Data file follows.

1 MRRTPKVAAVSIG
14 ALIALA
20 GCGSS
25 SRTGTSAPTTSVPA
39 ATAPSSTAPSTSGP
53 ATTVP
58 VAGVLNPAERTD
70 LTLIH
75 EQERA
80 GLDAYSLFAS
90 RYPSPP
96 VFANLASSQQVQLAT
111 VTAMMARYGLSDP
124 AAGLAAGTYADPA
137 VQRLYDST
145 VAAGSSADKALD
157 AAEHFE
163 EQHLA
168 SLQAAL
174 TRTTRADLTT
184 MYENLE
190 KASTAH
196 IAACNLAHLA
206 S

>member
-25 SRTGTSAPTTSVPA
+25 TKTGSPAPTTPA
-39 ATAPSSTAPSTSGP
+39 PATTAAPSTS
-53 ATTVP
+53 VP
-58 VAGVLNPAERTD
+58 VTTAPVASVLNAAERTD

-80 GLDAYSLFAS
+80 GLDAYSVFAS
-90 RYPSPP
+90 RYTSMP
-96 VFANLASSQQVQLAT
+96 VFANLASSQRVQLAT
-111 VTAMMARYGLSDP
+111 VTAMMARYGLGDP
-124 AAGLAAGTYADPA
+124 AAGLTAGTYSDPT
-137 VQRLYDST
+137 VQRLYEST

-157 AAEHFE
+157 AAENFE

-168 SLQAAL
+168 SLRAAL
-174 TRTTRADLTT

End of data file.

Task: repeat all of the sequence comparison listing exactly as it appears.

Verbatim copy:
1 MRRTPKVAAVSIG
14 ALIALA
20 GCGSS
25 SRTGTSAPTTSVPA
39 ATAPSSTAPSTSGP
53 ATTVP
58 VAGVLNPAERTD
70 LTLIH
75 EQERA
80 GLDAYSLFAS
90 RYPSPP
96 VFANLASSQQVQLAT
111 VTAMMARYGLSDP
124 AAGLAAGTYADPA
137 VQRLYDST
145 VAAGSSADKALD
157 AAEHFE
163 EQHLA
168 SLQAAL
174 TRTTRADLTT
184 MYENLE
190 KASTAH
196 IAACNLAHLA
206 S

>member
-25 SRTGTSAPTTSVPA
+25 TKTGSPAPTTPA
-39 ATAPSSTAPSTSGP
+39 PATTAAPSTS
-53 ATTVP
+53 VP
-58 VAGVLNPAERTD
+58 VTTAPVASVLNAAERTD

-80 GLDAYSLFAS
+80 GLDAYSVFAS
-90 RYPSPP
+90 RYTSMP
-96 VFANLASSQQVQLAT
+96 VFANLASSQRVQLAT
-111 VTAMMARYGLSDP
+111 VTAMMARYGLGDP
-124 AAGLAAGTYADPA
+124 AAGLTAGTYSDPT
-137 VQRLYDST
+137 VQRLYEST

-157 AAEHFE
+157 AAENFE

-168 SLQAAL
+168 SLRAAL
-174 TRTTRADLTT